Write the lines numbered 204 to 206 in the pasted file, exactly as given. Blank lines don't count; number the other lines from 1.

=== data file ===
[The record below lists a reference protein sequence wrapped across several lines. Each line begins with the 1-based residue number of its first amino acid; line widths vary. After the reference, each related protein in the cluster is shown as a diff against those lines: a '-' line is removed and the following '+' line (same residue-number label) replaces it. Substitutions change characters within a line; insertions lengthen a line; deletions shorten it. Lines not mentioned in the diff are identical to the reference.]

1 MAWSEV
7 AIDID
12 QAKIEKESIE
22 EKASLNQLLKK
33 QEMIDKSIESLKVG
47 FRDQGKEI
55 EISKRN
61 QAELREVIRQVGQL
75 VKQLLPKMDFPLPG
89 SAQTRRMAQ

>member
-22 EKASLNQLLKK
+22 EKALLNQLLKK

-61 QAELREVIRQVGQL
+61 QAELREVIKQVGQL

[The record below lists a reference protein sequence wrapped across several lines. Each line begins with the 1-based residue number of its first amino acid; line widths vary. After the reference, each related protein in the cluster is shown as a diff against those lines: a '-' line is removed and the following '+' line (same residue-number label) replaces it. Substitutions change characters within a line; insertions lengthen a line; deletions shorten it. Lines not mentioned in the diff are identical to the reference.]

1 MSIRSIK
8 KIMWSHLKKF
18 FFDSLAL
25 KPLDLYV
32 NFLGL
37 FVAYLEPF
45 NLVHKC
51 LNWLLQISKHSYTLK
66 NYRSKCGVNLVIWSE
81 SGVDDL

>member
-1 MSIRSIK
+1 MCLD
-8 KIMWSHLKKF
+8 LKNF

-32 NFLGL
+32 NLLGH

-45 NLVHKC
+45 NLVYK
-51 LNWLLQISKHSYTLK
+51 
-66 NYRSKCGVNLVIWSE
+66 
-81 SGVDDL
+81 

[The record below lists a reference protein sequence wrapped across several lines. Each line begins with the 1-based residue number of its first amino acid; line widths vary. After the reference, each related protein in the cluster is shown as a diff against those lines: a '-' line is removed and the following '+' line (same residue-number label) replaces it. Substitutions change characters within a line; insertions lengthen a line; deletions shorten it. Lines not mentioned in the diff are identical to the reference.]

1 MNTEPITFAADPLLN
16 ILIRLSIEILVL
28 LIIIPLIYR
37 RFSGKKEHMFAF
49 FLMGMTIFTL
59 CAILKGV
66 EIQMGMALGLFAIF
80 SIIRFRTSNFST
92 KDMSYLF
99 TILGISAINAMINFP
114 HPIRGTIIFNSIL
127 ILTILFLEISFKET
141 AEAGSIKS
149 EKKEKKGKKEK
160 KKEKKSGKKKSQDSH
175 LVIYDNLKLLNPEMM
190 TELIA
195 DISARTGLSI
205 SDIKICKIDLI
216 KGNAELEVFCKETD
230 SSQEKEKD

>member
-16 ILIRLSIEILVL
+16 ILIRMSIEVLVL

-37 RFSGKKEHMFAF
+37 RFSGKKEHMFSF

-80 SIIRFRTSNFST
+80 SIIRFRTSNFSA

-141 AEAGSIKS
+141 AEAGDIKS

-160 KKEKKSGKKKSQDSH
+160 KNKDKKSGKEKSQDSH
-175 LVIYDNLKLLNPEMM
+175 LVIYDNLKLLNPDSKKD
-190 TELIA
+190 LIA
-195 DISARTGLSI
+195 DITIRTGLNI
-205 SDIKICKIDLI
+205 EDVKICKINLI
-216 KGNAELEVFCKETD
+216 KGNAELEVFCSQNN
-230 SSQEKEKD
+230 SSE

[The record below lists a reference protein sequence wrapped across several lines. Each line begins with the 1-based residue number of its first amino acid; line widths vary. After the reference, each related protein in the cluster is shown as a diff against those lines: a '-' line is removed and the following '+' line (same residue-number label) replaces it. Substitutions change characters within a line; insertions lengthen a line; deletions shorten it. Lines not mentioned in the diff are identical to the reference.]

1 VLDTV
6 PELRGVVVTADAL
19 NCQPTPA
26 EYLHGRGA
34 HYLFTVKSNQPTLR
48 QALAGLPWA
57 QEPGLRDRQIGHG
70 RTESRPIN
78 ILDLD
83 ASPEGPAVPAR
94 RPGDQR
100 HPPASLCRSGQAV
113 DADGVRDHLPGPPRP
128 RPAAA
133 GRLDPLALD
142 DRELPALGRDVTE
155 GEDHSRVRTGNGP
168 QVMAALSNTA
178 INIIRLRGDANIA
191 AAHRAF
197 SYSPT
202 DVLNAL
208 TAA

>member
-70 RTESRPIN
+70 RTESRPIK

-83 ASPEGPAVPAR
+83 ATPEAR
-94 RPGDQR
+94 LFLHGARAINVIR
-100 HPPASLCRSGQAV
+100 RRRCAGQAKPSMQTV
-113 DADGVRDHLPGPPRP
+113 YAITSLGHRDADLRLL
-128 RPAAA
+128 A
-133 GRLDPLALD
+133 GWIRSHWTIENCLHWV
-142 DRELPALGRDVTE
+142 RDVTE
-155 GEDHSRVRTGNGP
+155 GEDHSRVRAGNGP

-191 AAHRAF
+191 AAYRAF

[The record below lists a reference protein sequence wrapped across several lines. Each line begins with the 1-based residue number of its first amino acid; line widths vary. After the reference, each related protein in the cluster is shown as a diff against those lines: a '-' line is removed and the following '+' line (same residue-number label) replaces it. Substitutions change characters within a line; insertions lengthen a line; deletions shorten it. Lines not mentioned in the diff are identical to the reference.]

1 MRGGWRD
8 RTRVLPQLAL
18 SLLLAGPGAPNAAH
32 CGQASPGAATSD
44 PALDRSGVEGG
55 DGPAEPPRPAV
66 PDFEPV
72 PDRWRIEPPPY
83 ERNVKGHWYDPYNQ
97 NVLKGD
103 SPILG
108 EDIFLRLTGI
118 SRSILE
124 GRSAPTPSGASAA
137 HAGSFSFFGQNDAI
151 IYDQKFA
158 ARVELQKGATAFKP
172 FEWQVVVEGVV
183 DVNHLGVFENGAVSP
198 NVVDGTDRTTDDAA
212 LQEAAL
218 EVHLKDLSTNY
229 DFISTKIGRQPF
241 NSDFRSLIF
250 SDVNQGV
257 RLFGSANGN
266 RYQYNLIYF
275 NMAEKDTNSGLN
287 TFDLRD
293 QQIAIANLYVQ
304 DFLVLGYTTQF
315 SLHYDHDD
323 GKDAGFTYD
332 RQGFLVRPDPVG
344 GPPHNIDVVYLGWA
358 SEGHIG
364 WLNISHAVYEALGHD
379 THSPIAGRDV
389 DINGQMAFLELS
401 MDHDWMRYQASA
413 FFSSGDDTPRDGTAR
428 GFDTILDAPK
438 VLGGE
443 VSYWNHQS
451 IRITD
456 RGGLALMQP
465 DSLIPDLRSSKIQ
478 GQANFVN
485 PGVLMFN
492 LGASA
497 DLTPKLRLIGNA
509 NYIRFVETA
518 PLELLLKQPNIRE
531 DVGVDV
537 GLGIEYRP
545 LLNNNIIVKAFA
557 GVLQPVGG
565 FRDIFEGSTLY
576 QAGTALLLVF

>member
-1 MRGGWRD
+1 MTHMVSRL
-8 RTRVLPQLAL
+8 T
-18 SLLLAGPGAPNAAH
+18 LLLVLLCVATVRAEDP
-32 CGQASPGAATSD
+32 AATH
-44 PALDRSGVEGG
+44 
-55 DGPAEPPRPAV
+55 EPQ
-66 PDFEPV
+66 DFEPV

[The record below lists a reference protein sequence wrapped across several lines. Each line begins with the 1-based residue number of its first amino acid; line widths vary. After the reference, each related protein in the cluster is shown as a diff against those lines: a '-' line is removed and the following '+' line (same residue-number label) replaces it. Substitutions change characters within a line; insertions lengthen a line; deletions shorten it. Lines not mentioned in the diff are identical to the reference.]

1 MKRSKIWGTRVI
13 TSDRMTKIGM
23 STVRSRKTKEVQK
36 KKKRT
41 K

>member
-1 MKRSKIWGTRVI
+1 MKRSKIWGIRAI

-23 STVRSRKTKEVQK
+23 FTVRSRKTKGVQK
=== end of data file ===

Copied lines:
-55 DGPAEPPRPAV
+55 EPQ
-66 PDFEPV